When I woke up this morning I had an e-mail from Bizcommunity informing me that the News24 comments section will be closed down this Friday. My first thought was “Thank God!” Then I thought for a second about where all that anger would now be directed. I wondered, and so did one of my friends, what the new outlet for racists would be. I tweeted my concern then read some people’s jubilation and frustration with the decision. Then I went about my day and forgot all about it.
Later, I had a conversation with one of my classmates, Shalabh, about why we came to Columbia University. We both spoke about how we wanted to have cultural exchanges and learning experiences from people we would otherwise not have met in our respective home countries. Shalabh is from India, and has lived in Toronto for the past 8 years. We spoke about race, religion, politics and a few other things pertaining to our studies and our profession. We openly discussed our prejudice and also our limited knowledge on certain matters. We listened, we engaged and learned – something I may not have done with my fellow South African Indian brother at home. This is not a comment on South African interactions as a whole but my own personal interactions.
Many people asked me why I didn’t just do my Masters at a South African University. Considering the R1.1million price tag on the Columbia Journalism degree, the question on everyone’s mind (including my own) was, is it all worth it? My main idea was not even about the degree itself but the opportunity to interact with people of different backgrounds, nationalities, religious views, political views etc. I boxed myself at home and my box was comfortable, the likelihood of me jumping out of it was zero to none and so I had to leave. It’s not the first time I’ve done this, I did the same when I chose to go to Rhodes instead of the University of Pretoria. I am very aware of my comfort zones and I like to challenge myself out of them in order to grow,
South Africans are not speaking to one another. We are talking at one another – I’ve written about this before. White people are on the defensive and black people are on the offensive and coloured and Indian people (those who do not identify as black by the apartheid definition, feel left out of the conversation. We are a country in psychological trauma. Neither side was able to heal. Neither side has been heard in a way that we need to grow us as a people. My mother always tells me about her engagements with some of her colleagues and the honesty with which they discuss their past. How many of us are aware that white students in the 70s were writing letters to the soldiers thanking them for protecting them from “Die Swaart gevaar”? Indoctrination is a real thing. We cannot pretend it does not or did not exist. We know it’s still happening in parts of SA too. How many of us would are thinking about the fact that one minute white people were taught to hate, kill, run from and fear black people then the next day they were told to love, embrace and see us as equal? In the same vain, how many white people are thinking about the fact that one minute our fathers and mothers were being tortured, killed, humiliated and dehumanized by white people then one day just told to forgive and listen to some testimonies of truth (TRC), to heal an move on?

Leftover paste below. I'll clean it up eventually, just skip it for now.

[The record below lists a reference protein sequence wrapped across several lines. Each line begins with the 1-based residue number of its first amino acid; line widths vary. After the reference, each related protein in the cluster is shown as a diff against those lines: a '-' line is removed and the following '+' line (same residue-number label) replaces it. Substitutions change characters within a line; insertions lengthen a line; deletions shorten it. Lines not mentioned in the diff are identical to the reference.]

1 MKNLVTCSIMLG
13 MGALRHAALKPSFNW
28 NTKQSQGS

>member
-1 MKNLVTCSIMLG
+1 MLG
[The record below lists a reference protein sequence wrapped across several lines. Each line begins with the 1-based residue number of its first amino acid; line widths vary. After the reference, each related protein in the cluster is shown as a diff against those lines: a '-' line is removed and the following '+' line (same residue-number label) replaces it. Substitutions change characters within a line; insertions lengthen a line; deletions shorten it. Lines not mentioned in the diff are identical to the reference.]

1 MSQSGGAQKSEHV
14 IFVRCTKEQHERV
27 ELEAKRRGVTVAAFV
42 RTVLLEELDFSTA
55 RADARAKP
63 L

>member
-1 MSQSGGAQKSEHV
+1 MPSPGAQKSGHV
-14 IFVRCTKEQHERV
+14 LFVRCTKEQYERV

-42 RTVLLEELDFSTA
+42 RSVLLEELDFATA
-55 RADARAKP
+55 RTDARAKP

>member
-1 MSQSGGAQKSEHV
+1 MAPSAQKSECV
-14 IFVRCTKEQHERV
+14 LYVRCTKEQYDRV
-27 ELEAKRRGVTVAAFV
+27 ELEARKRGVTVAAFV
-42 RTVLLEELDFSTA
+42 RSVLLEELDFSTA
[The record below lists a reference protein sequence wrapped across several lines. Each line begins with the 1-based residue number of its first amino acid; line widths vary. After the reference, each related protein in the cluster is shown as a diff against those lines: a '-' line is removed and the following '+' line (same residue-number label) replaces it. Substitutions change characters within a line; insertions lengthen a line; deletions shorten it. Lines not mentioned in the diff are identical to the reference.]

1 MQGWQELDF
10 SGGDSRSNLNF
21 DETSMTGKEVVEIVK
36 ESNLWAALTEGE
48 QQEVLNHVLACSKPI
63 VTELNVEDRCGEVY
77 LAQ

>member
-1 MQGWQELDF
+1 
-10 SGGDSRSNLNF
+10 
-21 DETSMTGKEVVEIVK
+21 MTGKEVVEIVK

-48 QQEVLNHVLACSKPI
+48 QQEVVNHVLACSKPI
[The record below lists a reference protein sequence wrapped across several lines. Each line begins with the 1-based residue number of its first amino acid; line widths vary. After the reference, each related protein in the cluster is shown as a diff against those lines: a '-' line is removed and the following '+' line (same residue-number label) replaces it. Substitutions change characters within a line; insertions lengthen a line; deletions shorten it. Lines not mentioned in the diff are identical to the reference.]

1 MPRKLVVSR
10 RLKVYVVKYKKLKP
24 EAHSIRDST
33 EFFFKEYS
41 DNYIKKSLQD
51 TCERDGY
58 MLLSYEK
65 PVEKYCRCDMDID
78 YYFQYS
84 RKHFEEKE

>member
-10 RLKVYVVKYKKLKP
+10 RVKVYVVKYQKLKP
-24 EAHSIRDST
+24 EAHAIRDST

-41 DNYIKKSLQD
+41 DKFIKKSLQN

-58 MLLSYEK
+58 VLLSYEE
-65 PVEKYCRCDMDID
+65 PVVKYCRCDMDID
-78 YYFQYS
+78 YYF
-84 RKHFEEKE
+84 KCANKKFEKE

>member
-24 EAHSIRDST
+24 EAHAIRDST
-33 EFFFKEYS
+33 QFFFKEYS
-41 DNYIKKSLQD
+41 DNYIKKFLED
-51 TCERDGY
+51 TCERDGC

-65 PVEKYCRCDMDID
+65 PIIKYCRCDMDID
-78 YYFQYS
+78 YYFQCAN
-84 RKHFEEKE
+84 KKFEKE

The News24 comments section is a horrible thing. It just shows us how much hatred is still entrenched in our society; but none of us are having a conversation about it. None of us are trying to detangle the mess that was the apartheid system and also 100s of years of colonisation. Both the black man and the white man need a serious decolonisation of the mind. For a journalist I sometimes wonder about my idealistic mentality but I really just pray for a Utopia where in 2015 students in Stellenbosch are not still fighting to be heard. Where the cry is not that of 1976 and where tears are not streaming down my face because it seems the cries are falling on deaf ears. I pray for a Utopia where the good of humanity would surpass the evil because we know very well that that goodness exists. I pray for a Utopia where we fall in love and because of who someone is and not where they come from or what they look like.
We are far from it but it’s a possibility that starts with honesty. Are we willing and brave enough to be honest?